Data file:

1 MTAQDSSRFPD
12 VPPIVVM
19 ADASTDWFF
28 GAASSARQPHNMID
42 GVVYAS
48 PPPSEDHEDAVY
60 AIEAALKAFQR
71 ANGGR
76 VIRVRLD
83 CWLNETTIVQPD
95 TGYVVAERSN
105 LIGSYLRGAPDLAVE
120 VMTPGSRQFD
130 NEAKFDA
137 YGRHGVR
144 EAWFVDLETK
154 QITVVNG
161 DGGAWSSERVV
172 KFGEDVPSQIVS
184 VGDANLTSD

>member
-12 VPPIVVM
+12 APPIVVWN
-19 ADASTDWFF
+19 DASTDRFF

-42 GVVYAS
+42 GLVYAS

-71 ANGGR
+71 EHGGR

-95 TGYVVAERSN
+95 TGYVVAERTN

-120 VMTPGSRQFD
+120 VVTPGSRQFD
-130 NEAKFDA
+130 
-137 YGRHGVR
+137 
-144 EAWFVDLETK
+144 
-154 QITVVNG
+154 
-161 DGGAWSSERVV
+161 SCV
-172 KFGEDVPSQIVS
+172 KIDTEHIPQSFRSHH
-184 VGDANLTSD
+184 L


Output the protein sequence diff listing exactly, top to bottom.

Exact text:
1 MTAQDSSRFPD
12 VPPIVVM
19 ADASTDWFF
28 GAASSARQPHNMID
42 GVVYAS
48 PPPSEDHEDAVY
60 AIEAALKAFQR
71 ANGGR
76 VIRVRLD
83 CWLNETTIVQPD
95 TGYVVAERSN
105 LIGSYLRGAPDLAVE
120 VMTPGSRQFD
130 NEAKFDA
137 YGRHGVR
144 EAWFVDLETK
154 QITVVNG
161 DGGAWSSERVV
172 KFGEDVPSQIVS
184 VGDANLTSD

>member
-12 VPPIVVM
+12 APPIVVWN
-19 ADASTDWFF
+19 DASTDRFF

-42 GVVYAS
+42 GLVYAS

-71 ANGGR
+71 EHGGR

-95 TGYVVAERSN
+95 TGYVVAERTN

-120 VMTPGSRQFD
+120 VVTPGSRQFD
-130 NEAKFDA
+130 
-137 YGRHGVR
+137 
-144 EAWFVDLETK
+144 
-154 QITVVNG
+154 
-161 DGGAWSSERVV
+161 SCV
-172 KFGEDVPSQIVS
+172 KIDTEHIPQSFRSHH
-184 VGDANLTSD
+184 L